By Phil Jarratt
Next Sunday, all things being equal, 20 men and 20 women, representing the best 17 surfing nations in the world, will participate in surfing’s Olympic debut at Chiba’s Tsurigasaki Beach, about 100 kilometres from Tokyo’s Olympic Stadium.
In a year when the entire Olympics are going to be anything but normal, and a season when there is unlikely to be quality surf at the chosen venue, surfing will finally take this historic step which has been almost 50 years in the making. Some take the romantic view that the history goes back even further, when surfing’s godfather Duke Kahanamoku won the 100 metres gold medal in Stockholm Harbour in 1912 and told officials that he wanted to see his other sport of choice in the Olympics. This may be so, but in many years of researching the great Hawaiian, I have never found evidence of it.
But once the International Surfing Federation was established in 1965, the powerful men behind the scenes took over “Duke’s Dream” and made it their own. My friend Rod Brooks, a champion surfer and one of Australia’s greatest administrators of the sport, recently posted an old newspaper cutting, showing himself, Australian Surfriders Association president Stan Couper and ISF president Eduardo Arena, in conference at the San Diego World Surfing Championships in 1972 about surfing’s Olympic aspirations.
Arena, a suave and debonair Peruvian who died only recently, did many good things for surfing but taking it to the Olympics was not one of them. The real progress on that would not begin until the world governing body had undergone a name change (to Association) and Fernando Aguerre, a member of Argentina’s national surfing team, was elected president of the ISA in 1994.
Aguerre, working alongside his brother, had already begun to accumulate a sizeable fortune through the surf and footwear company Reef International, and the gregarious Fernando, a born leader, was not averse to throwing his own money at efforts to further surfing’s cause. In 1995 Aguerre met with the then IOC President, Juan Antonio Samaranch, in Lausanne, Switzerland, where he made it clear that the inclusion of surfing in the Olympic Games would be a strategic priority for the ISA.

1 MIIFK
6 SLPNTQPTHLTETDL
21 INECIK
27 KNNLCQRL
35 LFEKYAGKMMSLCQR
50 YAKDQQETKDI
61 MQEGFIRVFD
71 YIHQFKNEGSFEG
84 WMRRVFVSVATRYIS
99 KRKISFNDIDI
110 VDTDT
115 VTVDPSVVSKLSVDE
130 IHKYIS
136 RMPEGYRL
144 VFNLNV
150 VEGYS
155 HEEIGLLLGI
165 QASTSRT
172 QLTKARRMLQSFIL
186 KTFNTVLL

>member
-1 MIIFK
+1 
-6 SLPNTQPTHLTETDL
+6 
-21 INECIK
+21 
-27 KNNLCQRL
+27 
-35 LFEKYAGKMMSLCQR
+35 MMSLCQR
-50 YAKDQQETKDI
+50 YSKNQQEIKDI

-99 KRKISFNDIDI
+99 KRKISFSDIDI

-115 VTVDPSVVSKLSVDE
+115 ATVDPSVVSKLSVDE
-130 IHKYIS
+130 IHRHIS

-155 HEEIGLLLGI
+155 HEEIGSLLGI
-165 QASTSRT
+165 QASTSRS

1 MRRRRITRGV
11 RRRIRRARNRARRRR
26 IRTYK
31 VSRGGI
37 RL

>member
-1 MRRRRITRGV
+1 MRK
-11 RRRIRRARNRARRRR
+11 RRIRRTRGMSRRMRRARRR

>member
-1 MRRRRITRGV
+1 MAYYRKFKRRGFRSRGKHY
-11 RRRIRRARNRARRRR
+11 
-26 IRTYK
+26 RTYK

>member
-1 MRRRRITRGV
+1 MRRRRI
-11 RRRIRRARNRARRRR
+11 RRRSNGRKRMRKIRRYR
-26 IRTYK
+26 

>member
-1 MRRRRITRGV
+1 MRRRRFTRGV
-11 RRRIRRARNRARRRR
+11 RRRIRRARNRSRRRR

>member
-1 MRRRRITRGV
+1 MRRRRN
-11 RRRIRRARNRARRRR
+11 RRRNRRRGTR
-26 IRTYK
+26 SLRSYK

The ISA website notes: “Since that meeting in Lausanne, the ISA made great steps forward both in the global development of the sport and pursuing the dream of Olympic inclusion, with the ultimate goal of spreading the joy of surfing to all corners of the world. With 32 Member Nations in 1995, the ISA has now grown to 109 members … reaching non-traditional surfing markets such as Iran, Sierra Leone, and Russia, to name a few.”
While Aguerre’s attempts to bolster surfing’s numbers by going even further than the examples above and recruiting land-locked developing countries where the only people who had ever surfed were ruling class members who had done it on some foreign beach sometimes met with derision, he stuck to his guns and in 2014, the ISA was given renewed optimism under the innovative leadership of the new IOC President Thomas Bach.
Says the ISA: “Bach brought a fresh vision to the Olympics, realising the need to add youthful, vibrant sports. The door was opened for 26 sports, which included surfing and SUP, to apply for inclusion in the Tokyo 2020 Games, an opportunity that was happily welcomed by the ISA.”
Two years later, at the 129th IOC Session in Rio de Janeiro, the IOC voted to include surfing as one of five new sports for the Tokyo 2020 Games. While this was a huge personal triumph for Fernando Aguerre, and many in surfing saw it as the huge leap forward for the sport, many others were sceptical about what it would really mean for such an individualistic sport and art form.
But it has to be said that as the Games get closer, there is considerable excitement about it within the surfing world. Next week we’ll take a look at some of the leading surfers competing and evaluate their chances of success.
Margie hits the half-ton
It seems like only yesterday that freewheeling California longboarder Tom Wegener cruised into town for the surf festival and swept the gorgeous morning DJ at our local radio station off her feet while promoting a screening of his surf movie.
Well, the two kids have now grown into high-achieving adults, Tom’s an enthusiastic councillor and Margie has finally hit 50. All of which was celebrated last weekend at a lovely garden party at home for family and friends, with the Im Im Street Food truck providing the sensational two-course lunch.
Here’s to the second half, Margie!
Leanne my first customer
Frequent Noosa Today contributor Leanne Airey was the first official customer for my new Noosa history, Place of Shadows, streaking down from her hinterland home to Peregian the minute Annie’s Books got the book on display.
One of Leanne’s beautiful landscape photos is featured in the book, which is now available in all good book shops and at Noosa Longboards. And while the official book launch later this month is a sellout, Annie’s Books will host a Footpath Wine and Cheese launch on August 18. Phone Annie on 5448 2053 for more information.